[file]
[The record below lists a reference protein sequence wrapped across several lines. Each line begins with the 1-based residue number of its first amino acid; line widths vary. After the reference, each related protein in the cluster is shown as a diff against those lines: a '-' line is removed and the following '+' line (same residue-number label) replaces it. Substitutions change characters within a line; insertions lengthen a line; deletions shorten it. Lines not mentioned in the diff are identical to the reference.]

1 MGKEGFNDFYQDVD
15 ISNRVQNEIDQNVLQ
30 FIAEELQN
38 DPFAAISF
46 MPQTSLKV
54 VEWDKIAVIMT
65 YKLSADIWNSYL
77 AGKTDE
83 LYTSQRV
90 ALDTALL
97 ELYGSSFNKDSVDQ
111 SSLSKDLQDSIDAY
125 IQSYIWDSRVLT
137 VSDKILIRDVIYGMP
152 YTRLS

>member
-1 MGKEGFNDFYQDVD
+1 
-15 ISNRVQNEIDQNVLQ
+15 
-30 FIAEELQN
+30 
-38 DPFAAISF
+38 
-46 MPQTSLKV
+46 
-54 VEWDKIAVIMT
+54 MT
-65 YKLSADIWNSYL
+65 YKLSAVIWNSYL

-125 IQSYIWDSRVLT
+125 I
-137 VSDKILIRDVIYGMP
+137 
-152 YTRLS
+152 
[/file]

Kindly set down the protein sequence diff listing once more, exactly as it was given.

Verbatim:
[The record below lists a reference protein sequence wrapped across several lines. Each line begins with the 1-based residue number of its first amino acid; line widths vary. After the reference, each related protein in the cluster is shown as a diff against those lines: a '-' line is removed and the following '+' line (same residue-number label) replaces it. Substitutions change characters within a line; insertions lengthen a line; deletions shorten it. Lines not mentioned in the diff are identical to the reference.]

1 MGKEGFNDFYQDVD
15 ISNRVQNEIDQNVLQ
30 FIAEELQN
38 DPFAAISF
46 MPQTSLKV
54 VEWDKIAVIMT
65 YKLSADIWNSYL
77 AGKTDE
83 LYTSQRV
90 ALDTALL
97 ELYGSSFNKDSVDQ
111 SSLSKDLQDSIDAY
125 IQSYIWDSRVLT
137 VSDKILIRDVIYGMP
152 YTRLS

>member
-1 MGKEGFNDFYQDVD
+1 
-15 ISNRVQNEIDQNVLQ
+15 
-30 FIAEELQN
+30 
-38 DPFAAISF
+38 
-46 MPQTSLKV
+46 
-54 VEWDKIAVIMT
+54 MT
-65 YKLSADIWNSYL
+65 YKLSAVIWNSYL

-125 IQSYIWDSRVLT
+125 I
-137 VSDKILIRDVIYGMP
+137 
-152 YTRLS
+152 